Fig. 13. — ITALIAN AND Roman Genn. to place her child in front of the army. This was done; as the Arcadians approached the child was changed to a serpent, and, astounded at the prodigy, they fled without giving battle. The child was represented by the Eleans decorated with stars, and holding the cornucopia ; by the Arcadians, no doubt, in a less celestial way. It is not uncommon in Mythology to find the most dangerous demons represented under some guise of weakness, as, for instance, among the South Africans, some of whom recently informed English officers that the Galeikas were led against them by a terrible sorcerer in the form of a hare. The most fearful traditional demon ever slain by


hero in Japan was Shuden Dozi—the Child-faced Drinker. In Ceylon the apparition of a demon is said to be frequentiy under the form of a woman with a child in her arms.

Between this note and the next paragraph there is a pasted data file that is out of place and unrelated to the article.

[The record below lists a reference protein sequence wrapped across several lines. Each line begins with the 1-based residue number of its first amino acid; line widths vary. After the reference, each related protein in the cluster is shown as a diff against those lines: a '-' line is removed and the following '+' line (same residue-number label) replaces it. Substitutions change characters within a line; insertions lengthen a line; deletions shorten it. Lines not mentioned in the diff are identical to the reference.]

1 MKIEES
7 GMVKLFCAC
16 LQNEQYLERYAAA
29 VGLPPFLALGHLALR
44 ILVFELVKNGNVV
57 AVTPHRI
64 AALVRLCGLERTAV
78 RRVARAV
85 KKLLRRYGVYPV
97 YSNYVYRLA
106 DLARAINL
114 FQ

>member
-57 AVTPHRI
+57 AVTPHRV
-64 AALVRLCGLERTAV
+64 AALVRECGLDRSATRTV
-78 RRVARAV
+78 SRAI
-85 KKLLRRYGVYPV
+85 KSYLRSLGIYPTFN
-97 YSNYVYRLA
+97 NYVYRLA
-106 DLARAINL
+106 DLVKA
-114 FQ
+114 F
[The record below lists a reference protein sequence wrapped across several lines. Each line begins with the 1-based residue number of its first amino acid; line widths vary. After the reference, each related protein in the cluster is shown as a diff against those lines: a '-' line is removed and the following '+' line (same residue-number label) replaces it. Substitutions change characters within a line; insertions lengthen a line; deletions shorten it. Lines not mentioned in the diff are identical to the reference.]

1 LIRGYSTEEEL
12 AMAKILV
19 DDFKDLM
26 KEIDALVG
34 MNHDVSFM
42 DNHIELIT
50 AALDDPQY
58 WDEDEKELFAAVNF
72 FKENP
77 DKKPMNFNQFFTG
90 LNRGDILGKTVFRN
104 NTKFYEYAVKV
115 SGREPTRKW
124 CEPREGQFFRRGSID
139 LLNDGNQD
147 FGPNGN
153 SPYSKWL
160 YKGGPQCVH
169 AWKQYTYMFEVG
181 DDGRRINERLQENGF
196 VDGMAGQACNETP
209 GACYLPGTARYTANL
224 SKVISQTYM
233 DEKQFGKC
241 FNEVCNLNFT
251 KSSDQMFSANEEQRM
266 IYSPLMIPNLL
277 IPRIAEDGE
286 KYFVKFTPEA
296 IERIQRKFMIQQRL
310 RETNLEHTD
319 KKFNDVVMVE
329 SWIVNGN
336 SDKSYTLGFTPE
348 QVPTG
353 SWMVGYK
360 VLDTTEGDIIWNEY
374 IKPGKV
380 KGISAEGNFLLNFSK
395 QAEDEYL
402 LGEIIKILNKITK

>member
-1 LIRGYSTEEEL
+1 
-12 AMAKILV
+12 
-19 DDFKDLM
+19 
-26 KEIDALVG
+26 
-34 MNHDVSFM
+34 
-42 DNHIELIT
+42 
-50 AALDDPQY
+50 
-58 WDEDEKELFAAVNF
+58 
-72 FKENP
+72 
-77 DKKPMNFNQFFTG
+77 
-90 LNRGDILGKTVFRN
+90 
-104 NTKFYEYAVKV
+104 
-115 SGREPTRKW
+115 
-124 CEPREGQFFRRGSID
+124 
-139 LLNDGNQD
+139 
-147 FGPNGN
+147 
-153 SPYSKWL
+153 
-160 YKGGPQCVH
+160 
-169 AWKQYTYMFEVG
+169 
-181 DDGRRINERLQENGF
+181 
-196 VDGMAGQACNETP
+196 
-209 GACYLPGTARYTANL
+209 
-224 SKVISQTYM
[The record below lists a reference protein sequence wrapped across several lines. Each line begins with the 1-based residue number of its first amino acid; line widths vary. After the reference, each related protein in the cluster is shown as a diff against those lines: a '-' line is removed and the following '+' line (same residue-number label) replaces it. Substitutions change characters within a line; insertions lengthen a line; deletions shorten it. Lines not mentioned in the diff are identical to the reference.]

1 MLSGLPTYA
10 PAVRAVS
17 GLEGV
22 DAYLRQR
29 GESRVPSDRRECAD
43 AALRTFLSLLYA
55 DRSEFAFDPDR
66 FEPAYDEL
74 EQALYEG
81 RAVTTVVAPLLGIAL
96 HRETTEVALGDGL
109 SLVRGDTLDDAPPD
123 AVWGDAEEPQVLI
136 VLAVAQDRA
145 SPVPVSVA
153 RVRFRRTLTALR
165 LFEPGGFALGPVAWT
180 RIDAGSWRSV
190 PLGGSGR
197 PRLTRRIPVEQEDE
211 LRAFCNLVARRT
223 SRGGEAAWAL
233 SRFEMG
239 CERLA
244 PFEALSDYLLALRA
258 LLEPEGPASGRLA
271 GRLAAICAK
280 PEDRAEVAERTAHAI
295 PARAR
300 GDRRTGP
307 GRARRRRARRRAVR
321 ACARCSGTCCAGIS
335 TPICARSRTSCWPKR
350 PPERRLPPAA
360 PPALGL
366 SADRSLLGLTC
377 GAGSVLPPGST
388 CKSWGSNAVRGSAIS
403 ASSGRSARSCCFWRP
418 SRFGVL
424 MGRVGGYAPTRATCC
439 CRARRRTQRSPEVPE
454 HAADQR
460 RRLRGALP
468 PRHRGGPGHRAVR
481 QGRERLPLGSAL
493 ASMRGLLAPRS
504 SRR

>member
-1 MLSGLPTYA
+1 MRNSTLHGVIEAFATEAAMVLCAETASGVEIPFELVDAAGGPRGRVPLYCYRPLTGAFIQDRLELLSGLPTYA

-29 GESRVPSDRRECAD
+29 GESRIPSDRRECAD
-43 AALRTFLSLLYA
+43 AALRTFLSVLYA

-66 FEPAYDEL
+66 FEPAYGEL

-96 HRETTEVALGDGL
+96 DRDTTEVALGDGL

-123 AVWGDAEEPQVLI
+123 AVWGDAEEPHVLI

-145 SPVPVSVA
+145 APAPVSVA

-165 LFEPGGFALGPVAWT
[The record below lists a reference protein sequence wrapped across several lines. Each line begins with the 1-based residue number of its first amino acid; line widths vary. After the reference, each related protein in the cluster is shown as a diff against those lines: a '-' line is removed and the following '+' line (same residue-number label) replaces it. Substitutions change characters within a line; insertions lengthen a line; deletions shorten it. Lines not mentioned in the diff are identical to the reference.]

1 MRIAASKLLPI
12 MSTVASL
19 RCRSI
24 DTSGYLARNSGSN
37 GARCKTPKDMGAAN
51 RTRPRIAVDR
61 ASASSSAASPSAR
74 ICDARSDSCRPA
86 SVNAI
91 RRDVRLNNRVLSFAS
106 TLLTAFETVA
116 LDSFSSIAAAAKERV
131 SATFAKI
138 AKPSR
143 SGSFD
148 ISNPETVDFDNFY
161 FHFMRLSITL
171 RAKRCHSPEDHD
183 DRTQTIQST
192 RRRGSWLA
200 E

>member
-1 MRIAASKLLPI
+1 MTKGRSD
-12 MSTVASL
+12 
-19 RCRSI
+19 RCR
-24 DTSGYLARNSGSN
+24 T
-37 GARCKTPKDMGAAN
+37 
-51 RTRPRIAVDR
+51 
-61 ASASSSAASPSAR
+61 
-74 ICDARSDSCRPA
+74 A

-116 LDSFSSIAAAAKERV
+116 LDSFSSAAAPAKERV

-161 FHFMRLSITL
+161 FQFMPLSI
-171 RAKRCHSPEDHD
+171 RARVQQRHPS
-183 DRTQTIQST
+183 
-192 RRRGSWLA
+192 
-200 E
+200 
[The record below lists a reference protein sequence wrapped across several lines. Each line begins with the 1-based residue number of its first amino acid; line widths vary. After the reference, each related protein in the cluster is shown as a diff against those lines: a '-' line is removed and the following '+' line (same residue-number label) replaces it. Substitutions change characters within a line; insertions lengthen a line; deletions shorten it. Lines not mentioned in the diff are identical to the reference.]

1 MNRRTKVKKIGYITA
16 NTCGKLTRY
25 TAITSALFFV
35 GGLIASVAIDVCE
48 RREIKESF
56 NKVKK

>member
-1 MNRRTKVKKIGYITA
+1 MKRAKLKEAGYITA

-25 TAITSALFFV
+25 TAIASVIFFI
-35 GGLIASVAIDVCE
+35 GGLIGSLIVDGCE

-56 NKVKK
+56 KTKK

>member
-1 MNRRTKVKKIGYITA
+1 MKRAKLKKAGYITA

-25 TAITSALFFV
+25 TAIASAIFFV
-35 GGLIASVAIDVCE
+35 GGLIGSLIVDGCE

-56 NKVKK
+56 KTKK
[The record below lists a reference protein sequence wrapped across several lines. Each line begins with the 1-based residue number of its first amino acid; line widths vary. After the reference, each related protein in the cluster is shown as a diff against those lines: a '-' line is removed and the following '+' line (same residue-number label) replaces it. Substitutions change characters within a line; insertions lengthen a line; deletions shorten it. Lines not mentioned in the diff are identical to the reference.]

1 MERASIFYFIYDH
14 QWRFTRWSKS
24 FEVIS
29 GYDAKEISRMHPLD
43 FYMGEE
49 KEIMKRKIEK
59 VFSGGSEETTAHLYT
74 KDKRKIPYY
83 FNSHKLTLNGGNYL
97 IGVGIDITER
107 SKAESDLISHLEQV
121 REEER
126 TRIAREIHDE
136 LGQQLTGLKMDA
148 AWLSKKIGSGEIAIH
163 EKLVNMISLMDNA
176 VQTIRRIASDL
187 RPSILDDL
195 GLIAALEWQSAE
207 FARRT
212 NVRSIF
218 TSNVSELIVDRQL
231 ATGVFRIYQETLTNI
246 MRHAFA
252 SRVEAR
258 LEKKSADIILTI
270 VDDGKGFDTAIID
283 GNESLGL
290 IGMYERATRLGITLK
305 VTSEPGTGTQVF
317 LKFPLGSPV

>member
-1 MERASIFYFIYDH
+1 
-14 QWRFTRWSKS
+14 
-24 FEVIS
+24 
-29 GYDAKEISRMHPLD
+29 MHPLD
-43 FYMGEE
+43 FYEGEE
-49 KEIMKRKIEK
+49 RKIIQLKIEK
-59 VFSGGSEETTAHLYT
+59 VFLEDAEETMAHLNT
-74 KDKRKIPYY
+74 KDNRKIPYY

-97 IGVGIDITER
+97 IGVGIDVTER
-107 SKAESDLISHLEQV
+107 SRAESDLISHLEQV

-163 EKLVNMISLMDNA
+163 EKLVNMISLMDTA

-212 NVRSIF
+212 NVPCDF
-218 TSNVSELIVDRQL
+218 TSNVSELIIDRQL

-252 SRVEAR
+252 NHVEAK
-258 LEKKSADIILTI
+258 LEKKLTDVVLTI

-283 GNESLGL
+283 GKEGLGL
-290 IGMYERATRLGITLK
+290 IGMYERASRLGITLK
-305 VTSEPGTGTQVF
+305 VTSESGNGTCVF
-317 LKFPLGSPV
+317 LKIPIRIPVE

Many animal demons are mere fables for the ferocity of human tribes. The Were-wolf superstition, which exists still in Russia, where the transformed monster is called volkodlák (volk, a wolf, and dlak, hair), might even have originated in the costume of Norse barbarians and huntsmen. The belief was always more or less rationalised, resembling that held by Verstegan three hundred years ago, and which may be regarded as prevalent among both the English and Flemish people of his day. “These Were-wolves,' he says, ' are certain sorcerers, who, having anointed their bodies with an ointment they make by the instinct of the devil, and putting on a certain enchanted girdle, do not only unto the view of others seem as wolves, but to their own thinking have both the nature and shape of wolves so long as they wear the said girdle; and they do dispose themselves as very wolves, in worrying and killing, and waste of human creatures. During the Franco-German war of 1870–71, a family of ladies on the German side of the Rhine, sitting up all night in apprehension, related to me such stories of the ‘Turcos' that I have since found no difficulty in understanding the belief in weird and præternatural wolves which once filled Europe with horror. The facility with which the old Lycian wolf-girdle, so to say, was caught up and worn in so many countries where racewars were chronic for many ages, renders it nearly certain that this superstition (Lycanthropy), however it may have originated, was continued through the custom of ascribing demonic characteristics to hostile and fierce races. It has been, indeed, a general opinion that the theoretical belief originated in the Pythagorean doctrine of metempsychosis. Thus Shakspere :